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This may be true, but as a member of a religious community that affirmed human dignity and the divine principles of racial equality, Rosa Parks was never acting in isolation Thomas , — The four elements of religion described above — the significance of gods and spirits, the power of holy rituals, the telling of sacred stories and belonging to faith communities — seem in their own ways to be a core aspect of the human condition in the twenty-first century.
We can approach the term culture in the same way we have considered religion. There are many proposed meanings of culture, and these vary from the simple to the complex. While each approach has real value for understanding the social world around us, we will opt for a simple version that still gives us plenty to work with. As such, we begin with an understanding of culture as the combined effect of humanly constructed social elements that help people live together. We will explore four elements of culture, illustrating each element through individual and international political experience.
Today, health-related cultural traits are under the influence of a medical approach that may be considered as highly conservative almost all around the world. There is an increasing tendency to perceive and evaluate health and disease-related processes explained in medical terms. The rigid medical approach, engaged in extending human life with costly inventions, with a narrow level of knowledge and practices, makes it impossible for individuals to use the potential for qualified living. Modern medicine overwhelms the will of people to experience their own facts and solve their problems.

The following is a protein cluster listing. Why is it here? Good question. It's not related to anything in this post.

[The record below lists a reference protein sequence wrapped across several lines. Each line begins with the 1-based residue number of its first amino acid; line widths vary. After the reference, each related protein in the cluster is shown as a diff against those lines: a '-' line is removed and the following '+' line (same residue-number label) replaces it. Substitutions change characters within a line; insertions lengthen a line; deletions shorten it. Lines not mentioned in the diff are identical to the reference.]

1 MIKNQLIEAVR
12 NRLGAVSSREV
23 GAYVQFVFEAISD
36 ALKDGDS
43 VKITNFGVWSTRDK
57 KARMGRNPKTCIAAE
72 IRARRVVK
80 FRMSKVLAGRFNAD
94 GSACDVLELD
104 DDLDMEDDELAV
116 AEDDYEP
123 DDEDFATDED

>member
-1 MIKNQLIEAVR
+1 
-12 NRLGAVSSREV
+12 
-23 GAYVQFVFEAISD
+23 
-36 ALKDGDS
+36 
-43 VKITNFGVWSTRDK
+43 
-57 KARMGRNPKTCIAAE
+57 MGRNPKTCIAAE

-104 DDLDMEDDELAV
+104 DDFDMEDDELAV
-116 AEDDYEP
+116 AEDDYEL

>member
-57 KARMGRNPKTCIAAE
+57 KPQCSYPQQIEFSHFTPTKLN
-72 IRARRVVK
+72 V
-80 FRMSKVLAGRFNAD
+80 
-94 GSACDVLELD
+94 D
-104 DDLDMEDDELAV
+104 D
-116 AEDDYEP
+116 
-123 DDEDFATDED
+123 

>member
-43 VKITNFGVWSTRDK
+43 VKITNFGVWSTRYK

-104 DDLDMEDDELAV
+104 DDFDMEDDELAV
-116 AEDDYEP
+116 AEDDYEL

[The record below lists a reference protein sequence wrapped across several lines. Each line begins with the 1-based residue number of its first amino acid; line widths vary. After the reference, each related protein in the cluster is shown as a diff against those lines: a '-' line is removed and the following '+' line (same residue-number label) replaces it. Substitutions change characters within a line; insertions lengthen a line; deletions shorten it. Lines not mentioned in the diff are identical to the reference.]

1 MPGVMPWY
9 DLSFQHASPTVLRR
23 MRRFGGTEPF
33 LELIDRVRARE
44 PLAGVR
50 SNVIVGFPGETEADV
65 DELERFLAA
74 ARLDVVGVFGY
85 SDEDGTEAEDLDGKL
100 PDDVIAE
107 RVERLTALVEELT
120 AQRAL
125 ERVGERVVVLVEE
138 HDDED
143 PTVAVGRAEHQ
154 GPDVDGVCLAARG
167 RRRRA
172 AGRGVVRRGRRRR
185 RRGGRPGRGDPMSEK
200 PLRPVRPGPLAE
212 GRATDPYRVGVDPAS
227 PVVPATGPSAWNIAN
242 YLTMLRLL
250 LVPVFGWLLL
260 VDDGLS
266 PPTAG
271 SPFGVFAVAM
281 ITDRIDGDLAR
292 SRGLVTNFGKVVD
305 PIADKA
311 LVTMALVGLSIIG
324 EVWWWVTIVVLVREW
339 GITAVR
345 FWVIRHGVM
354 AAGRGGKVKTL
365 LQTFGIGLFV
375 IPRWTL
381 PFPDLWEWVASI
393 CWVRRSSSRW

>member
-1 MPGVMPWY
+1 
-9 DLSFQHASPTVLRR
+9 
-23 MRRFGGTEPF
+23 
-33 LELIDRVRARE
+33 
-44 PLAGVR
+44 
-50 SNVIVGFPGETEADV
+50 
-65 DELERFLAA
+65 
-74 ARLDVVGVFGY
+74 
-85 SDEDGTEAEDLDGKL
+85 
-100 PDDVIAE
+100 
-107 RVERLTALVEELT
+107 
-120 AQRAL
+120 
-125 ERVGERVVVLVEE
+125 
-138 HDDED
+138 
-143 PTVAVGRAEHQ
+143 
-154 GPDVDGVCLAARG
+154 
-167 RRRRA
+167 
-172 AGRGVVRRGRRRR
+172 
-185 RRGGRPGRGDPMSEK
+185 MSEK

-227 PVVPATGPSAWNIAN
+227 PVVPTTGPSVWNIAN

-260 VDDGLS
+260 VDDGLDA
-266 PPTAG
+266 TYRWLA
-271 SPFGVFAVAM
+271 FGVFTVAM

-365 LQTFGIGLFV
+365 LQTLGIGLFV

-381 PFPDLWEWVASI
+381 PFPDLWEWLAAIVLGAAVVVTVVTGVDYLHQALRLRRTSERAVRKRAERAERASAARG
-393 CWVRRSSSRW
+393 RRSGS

On the other hand, the concept of health should be regarded as a dynamic phenomenon in life and be removed from some patterns of thought. Hence, healthcare should be assessed with a comprehensive understanding of culture in order to promote the art of living healthily among people [ 15 ]. Individuals who embrace contemporary public health, evaluate health with a holistic approach, give the other individuals an opportunity to participate in their health care issues, and have the potential to solve problems with appropriate preferences can only be the output of cultural constructs supporting health, values, knowledge, attitudes, behaviors and norms.
It is not enough for the individual to acquire only health-related information, but basic skills such as comprehending health-related values, developing a healthy lifestyle and self-evaluation must be developed. The main purpose of developing health culture is to raise the level of health in the country scale.
This can only be ensured by the fact that health education standards be established by well-trained and conscious individuals into practice with the help of their knowledge and skills [ 15 ]. It is vital that health services are also appropriate for the target cultures to the extent that they are compatible with contemporary medical understanding. Cultural characteristics should be seen as a dynamic factor of health and disease.
In order to be able to provide better health care, it is necessary to at least understand how the group receiving care perceives and responds to disease and health, and what cultural factors lie behind their behaviors [ 7 , 13 , 16 , 17 , 18 , 19 , 20 ]. Unless health care initiatives are based on cultural values, it will be impossible to achieve the goal and the care provided will be incomplete and fail [ 2 , 21 ].
For this reason, healthcare providers should try to understand the cultural structure of a society.